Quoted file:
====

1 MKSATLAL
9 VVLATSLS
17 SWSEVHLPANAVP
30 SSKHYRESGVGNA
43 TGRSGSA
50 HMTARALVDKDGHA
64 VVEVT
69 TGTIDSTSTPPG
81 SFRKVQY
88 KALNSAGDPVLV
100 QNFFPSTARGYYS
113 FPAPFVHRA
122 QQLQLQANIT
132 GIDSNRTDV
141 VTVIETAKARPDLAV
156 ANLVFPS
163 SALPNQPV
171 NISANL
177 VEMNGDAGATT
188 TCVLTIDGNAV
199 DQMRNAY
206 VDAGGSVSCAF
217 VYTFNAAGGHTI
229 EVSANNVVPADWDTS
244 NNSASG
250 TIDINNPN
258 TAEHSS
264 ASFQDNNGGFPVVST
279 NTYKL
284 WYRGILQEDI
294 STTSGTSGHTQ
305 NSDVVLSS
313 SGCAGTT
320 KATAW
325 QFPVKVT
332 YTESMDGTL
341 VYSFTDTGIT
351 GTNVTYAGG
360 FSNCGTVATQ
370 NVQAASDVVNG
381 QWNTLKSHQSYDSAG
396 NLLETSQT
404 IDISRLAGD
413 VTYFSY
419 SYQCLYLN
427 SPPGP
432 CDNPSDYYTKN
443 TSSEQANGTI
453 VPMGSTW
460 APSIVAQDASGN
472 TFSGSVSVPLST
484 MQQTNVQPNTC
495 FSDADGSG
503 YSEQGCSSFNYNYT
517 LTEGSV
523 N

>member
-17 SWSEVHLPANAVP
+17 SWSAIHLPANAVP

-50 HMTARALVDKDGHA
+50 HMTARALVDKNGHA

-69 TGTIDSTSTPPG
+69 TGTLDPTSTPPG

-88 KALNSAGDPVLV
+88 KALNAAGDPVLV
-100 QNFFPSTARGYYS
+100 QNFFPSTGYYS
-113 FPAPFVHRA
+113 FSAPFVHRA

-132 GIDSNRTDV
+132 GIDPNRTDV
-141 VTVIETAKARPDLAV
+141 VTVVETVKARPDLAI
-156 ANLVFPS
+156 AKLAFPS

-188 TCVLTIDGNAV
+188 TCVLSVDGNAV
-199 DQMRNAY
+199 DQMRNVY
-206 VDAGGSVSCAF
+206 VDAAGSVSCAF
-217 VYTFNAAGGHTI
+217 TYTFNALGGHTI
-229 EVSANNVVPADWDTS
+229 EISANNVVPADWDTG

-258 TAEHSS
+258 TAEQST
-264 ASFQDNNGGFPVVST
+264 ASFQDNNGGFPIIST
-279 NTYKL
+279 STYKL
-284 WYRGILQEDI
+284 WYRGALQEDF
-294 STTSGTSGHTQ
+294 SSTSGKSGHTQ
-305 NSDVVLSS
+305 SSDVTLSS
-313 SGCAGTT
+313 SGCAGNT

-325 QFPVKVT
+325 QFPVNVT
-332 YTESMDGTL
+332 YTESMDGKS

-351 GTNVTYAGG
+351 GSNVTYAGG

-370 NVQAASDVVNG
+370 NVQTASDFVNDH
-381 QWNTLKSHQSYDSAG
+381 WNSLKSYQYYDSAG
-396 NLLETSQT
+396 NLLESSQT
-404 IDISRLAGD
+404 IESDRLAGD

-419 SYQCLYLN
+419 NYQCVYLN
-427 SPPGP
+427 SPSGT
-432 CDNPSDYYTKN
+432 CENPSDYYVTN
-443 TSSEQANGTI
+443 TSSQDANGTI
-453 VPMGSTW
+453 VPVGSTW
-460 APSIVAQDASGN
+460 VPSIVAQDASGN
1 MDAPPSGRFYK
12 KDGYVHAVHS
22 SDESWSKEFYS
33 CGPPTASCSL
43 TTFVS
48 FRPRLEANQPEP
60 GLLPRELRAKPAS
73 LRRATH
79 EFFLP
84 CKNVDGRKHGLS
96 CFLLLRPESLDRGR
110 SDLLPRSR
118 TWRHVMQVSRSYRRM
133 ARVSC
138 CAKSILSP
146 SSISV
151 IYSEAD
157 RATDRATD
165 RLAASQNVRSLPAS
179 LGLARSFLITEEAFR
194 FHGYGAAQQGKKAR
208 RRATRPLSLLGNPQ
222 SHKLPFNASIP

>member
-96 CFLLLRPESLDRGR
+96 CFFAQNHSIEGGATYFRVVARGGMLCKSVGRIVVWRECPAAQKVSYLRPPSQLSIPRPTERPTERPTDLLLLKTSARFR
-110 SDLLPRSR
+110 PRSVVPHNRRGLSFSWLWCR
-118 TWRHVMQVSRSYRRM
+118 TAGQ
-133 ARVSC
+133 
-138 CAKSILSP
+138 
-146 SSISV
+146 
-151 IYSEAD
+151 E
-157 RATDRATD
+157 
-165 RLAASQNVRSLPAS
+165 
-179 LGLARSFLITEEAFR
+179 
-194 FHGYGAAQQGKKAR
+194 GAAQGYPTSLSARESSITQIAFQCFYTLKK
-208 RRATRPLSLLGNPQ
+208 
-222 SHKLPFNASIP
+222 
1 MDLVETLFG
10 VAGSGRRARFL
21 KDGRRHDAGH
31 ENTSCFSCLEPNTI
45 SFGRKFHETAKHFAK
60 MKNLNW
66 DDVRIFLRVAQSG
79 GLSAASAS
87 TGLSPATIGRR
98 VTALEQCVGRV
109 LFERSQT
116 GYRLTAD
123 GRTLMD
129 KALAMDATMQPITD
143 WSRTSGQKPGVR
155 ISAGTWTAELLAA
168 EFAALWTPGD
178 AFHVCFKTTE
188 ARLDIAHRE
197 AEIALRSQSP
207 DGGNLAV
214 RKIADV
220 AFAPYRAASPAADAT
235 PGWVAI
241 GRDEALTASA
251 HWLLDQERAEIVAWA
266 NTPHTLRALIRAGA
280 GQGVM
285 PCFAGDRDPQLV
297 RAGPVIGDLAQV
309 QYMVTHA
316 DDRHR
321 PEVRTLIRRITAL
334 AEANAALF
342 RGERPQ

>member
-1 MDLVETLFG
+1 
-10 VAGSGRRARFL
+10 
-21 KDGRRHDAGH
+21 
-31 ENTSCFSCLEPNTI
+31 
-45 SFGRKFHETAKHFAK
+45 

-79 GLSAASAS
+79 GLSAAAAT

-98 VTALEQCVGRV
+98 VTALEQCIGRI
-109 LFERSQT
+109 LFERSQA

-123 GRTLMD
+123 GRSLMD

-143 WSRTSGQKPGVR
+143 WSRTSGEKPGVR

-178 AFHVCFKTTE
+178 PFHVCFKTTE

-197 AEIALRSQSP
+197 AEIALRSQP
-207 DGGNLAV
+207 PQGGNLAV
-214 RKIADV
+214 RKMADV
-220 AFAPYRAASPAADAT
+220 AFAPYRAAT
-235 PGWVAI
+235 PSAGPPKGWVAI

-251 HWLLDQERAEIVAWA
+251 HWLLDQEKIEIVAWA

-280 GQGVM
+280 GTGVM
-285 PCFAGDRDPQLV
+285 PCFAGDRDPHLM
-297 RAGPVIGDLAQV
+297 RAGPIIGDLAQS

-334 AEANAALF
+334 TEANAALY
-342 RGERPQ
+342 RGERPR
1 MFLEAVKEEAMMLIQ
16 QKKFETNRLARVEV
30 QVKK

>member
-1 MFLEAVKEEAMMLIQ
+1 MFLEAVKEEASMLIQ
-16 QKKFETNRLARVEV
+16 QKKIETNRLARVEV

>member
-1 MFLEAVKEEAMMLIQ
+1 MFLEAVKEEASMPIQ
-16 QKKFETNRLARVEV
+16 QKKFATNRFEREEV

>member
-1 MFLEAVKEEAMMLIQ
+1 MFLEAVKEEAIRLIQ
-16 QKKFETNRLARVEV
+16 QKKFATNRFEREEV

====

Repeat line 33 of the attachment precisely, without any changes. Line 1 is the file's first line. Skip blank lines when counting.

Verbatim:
313 SGCAGTT